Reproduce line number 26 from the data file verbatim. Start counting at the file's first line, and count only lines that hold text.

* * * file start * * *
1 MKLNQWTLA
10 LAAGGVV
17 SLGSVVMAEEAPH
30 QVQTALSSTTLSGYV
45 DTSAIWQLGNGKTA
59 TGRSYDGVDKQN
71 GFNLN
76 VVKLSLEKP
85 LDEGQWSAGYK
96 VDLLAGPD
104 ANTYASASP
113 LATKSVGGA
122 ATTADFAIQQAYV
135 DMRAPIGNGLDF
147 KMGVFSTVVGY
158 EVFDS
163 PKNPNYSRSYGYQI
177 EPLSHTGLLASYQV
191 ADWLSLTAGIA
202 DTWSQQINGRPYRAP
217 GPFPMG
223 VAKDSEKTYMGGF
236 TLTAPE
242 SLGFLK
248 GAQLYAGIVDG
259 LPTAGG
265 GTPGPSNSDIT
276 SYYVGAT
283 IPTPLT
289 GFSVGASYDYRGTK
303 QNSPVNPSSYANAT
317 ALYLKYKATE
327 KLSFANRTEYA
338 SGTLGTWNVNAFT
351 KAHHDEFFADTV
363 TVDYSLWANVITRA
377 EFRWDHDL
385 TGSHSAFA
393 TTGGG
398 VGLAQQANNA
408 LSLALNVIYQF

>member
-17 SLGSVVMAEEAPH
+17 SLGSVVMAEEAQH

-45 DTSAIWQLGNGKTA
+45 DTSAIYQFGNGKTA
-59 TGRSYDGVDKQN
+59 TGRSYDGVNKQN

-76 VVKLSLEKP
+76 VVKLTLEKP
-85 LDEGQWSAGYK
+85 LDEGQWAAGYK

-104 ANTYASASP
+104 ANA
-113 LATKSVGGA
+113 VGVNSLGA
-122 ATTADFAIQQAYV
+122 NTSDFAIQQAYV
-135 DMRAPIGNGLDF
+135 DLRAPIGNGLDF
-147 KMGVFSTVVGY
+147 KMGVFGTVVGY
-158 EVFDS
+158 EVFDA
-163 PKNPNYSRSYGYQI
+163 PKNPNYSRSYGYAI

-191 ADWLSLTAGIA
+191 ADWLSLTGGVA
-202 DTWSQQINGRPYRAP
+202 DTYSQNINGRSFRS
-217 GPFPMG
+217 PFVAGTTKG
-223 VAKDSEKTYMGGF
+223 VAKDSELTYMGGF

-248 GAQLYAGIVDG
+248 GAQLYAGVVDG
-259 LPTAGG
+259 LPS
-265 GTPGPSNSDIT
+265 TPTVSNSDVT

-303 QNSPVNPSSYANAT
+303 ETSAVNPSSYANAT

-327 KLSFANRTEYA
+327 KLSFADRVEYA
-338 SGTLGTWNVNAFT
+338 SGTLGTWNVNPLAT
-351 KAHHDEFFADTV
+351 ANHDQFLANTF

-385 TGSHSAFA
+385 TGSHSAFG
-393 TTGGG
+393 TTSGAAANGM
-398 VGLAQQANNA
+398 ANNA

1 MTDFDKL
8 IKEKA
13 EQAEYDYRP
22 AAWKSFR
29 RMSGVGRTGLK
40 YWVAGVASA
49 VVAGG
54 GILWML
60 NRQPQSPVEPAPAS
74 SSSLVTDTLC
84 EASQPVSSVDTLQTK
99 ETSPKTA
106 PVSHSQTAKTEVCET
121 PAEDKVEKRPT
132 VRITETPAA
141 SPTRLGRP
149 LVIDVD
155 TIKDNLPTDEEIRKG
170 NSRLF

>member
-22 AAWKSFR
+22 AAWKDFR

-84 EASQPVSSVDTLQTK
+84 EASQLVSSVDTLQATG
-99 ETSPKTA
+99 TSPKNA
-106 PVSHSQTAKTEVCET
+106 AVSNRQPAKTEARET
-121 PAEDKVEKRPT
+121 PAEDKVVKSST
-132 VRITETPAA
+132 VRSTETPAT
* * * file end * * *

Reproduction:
259 LPTAGG